Why I Don’t Pay for Phone or Data When Traveling Internationally

Once upon a time, we lived in a world without smartphones. It’s getting hard to remember, but there was a time not too long ago where we didn’t feel the need to be constantly connected. Vacation was truly vacation – from work, life, and social media. When traveling internationally, I like to recapture some of that magic by choosing not to buy an international phone or data plan. Vacation can still be a vacation if you let it be. You don’t have to tether yourself to your life back home, so enjoy a few days or weeks of freedom. It is a luxury in this day and age! There are several reasons why I don’t pay for phone service while traveling internationally. I’d love to hear your opinions, so please comment on this post with how you do or don’t stay connected during trips!

REASONS I DON’T PAY FOR PHONE SERVICE WHEN TRAVELING INTERNATIONALLY:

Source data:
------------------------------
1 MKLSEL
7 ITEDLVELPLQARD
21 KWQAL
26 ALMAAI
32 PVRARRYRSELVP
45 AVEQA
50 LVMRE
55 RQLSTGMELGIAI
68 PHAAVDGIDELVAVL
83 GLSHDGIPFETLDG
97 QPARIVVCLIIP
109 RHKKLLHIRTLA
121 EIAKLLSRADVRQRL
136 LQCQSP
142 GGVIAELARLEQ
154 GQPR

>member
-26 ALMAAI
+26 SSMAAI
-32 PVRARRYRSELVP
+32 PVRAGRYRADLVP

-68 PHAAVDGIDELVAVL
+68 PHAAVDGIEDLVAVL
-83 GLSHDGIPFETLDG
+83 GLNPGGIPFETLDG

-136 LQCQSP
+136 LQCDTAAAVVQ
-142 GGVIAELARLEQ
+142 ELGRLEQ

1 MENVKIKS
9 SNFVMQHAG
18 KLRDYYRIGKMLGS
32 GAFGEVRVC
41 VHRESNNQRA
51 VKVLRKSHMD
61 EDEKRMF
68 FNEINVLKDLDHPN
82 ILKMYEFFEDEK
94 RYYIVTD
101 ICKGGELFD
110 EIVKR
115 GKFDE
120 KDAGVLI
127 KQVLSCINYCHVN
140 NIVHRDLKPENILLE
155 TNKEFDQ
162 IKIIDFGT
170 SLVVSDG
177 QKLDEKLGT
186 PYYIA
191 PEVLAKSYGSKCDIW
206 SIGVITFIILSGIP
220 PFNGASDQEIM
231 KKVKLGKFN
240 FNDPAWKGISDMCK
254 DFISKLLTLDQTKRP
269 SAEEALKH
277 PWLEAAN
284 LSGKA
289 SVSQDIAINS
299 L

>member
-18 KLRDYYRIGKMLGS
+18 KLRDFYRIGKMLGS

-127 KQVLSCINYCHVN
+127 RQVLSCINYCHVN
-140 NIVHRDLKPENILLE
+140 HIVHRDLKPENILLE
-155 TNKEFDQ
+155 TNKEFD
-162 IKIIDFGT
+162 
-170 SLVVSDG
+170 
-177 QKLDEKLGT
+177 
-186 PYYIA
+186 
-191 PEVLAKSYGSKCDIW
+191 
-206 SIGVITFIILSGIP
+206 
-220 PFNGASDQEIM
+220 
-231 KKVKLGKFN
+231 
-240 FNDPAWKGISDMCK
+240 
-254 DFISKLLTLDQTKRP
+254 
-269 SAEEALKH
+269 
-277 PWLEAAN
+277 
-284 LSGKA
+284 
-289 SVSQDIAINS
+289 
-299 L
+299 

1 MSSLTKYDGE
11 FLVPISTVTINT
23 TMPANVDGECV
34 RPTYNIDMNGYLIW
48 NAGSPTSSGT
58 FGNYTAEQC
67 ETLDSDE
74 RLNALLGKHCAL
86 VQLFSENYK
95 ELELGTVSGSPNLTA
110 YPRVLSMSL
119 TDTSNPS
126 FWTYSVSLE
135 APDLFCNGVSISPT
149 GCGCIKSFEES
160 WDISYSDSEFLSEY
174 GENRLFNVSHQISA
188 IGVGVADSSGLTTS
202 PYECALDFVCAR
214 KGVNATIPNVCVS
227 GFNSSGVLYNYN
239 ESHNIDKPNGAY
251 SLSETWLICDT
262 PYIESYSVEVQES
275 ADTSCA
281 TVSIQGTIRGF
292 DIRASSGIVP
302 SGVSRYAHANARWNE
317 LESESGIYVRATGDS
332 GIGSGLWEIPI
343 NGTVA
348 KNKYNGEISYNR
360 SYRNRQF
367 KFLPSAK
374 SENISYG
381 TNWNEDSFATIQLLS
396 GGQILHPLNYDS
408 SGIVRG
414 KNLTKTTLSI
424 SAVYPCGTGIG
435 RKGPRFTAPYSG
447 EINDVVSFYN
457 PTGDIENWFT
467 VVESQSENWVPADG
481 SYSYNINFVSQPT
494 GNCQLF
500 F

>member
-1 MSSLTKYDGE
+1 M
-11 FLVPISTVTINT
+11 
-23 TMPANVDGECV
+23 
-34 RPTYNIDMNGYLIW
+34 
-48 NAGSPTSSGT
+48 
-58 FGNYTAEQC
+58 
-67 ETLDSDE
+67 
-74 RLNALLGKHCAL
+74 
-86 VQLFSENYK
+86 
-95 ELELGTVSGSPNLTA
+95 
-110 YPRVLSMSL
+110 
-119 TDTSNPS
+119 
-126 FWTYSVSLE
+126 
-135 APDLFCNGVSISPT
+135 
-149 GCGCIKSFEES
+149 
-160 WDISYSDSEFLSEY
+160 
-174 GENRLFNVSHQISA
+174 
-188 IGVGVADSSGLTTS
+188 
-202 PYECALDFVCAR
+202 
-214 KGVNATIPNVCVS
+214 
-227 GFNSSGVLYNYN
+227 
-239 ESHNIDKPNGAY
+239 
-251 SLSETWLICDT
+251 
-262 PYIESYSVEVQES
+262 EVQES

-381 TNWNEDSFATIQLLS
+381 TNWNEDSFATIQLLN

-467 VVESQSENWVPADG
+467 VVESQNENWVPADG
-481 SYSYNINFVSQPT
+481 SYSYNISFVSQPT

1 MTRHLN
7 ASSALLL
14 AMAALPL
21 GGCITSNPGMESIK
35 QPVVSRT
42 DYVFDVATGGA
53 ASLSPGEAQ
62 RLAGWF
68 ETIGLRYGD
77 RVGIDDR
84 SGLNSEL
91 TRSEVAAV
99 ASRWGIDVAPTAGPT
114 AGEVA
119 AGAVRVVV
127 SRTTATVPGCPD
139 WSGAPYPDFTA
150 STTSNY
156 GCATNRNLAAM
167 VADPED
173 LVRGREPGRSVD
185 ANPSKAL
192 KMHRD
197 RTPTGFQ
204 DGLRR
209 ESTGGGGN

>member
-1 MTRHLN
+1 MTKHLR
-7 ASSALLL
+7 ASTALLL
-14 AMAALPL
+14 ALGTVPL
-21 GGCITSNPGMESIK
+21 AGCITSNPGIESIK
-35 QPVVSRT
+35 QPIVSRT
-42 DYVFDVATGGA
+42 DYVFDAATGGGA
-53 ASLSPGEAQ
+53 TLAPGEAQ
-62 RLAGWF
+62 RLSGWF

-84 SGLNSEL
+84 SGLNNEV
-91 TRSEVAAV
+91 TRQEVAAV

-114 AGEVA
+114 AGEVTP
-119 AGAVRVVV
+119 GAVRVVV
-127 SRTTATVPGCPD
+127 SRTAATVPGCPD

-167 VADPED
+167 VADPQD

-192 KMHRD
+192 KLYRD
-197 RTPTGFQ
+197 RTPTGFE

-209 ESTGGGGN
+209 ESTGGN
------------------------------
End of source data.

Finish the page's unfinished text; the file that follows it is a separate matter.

• You’ll enjoy the moment more. A few years ago, I read about a study that suggested that taking photos of an event or sight diminishes the actual memory of the experience. You’re more likely to have a clearer and more accurate memory of an event if you are fully present, not witnessing the event through your camera lens. I would never go so far as to say that you shouldn’t bring your phone or camera to record your travel experiences, but I suggest making a point to stop for a moment to appreciate the view without electronics, and certainly do not get distracted by email, text, or posting your current view on instagram stories when you’re having a once-in-a-lifetime experience.

I’ve also read that closing your eyes and focusing on your other senses, like smell and sound can help preserve your memory of a place. Because your mind will associate the salty smell of ocean air in Australia or the scent of fresh-baked bread in Paris, the memory is more complete and easier to recall later.

A great example of this phenomenon for me was my experience skydiving in New Zealand. Electronics were prohibited during the jump. Since I could fully focus on  the experience, I can clearly remember the ice-cold wind as we jumped out of the plane, the phenomenal view of snow-capped mountains, and the sound of the air whipping against my flight suit. I can instantly transport myself back to those few minutes just by thinking about it.